A national programme to eradicate the Bovine Viral Diarrhoea (BVD) disease from Welsh herd is said to be “well on target” as more than half the farms have been screened.
It has been one year since the introduction of the Gwaredu (Welsh for ‘eradicate’) BVD programme and the campaign is set to be “ramped up” to get widespread adoption.
Bovine Viral Diarrhoea (BVD) is a viral disease in cattle that causes immunosuppression and reproductive failure. The disease can reduce fertility, increase incidences of abortion and cause pneumonia in affected stock resulting in personal and financial effects on affected farms.
Eradicating BVD is a priority of the Wales Animal Health and Welfare Framework Group, and is funded by the Welsh Government’s Rural Development Programme. The Gwaredu BVD £10m three year voluntary screening programme is available to all 12,000 Welsh cattle farms, and is managed by Coleg Sir Gâr’s Agriculture Research Centre in partnership with the Royal Veterinary College. It involves BVD screening at the same time as TB testing.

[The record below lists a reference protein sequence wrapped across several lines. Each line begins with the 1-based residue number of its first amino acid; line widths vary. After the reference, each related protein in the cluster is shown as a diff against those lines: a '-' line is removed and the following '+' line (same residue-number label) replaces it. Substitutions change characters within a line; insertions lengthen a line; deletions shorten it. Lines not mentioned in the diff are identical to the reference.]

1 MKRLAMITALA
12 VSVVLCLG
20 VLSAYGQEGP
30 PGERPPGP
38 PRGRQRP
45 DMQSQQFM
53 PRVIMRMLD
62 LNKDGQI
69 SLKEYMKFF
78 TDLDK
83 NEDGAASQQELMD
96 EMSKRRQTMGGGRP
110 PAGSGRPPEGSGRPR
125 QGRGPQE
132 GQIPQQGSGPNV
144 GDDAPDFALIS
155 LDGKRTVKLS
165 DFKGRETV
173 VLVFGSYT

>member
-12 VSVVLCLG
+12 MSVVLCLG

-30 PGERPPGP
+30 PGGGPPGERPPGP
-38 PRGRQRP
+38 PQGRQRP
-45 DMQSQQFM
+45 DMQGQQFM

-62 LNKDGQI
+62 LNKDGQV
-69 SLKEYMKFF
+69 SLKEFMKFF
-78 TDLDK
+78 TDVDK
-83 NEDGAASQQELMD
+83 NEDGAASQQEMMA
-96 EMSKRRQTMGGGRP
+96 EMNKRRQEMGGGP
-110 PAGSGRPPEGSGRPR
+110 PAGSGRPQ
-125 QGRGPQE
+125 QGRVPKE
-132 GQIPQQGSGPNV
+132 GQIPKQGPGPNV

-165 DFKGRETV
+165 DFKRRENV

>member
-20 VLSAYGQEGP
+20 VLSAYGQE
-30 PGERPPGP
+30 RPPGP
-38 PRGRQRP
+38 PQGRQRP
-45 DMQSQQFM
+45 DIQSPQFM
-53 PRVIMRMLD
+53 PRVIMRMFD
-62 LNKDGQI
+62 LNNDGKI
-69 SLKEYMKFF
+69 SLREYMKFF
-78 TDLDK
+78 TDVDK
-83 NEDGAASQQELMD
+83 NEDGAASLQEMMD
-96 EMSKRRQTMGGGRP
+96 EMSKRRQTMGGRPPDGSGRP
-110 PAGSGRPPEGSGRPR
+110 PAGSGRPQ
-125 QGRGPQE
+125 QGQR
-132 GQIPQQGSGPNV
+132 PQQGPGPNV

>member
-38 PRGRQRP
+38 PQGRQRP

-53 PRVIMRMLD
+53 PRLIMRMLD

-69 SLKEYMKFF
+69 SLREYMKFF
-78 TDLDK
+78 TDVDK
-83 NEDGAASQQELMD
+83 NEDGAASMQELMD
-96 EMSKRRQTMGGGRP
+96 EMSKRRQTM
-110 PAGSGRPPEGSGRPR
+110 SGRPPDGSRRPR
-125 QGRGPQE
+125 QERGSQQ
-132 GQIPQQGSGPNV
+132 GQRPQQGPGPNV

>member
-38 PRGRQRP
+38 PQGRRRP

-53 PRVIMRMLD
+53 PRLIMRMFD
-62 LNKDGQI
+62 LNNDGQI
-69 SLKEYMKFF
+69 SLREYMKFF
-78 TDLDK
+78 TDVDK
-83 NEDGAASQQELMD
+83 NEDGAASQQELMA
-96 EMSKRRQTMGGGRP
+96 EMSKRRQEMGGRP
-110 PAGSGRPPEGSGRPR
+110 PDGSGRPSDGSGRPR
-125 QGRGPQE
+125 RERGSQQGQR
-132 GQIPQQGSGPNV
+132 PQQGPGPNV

John Griffiths, manager of the Agriculture Research Centre at Coleg Sir Gâr’s Gelli Aur campus, said: “We are hugely encouraged by the take-up of the screening programme so far from Welsh farmers, but we are under no illusions that the next two years will be a challenge if we want to eradicate the disease, as has happened in several European countries.
“BVD in cattle is widespread in Wales, and the costs are high, so we’ll be ramping up our activities to ensure farmers understand and realise the benefits of screening, and we make Wales BVD free.”
Dr Neil Paton, veterinary technical lead on the programme, added: “Tests show that more than a quarter of Welsh beef and dairy herds are infected with BVD, so we need to help livestock farmers across Wales to work with us to diagnose if their herd has been exposed to the virus, and to seek and remove any infected animals.”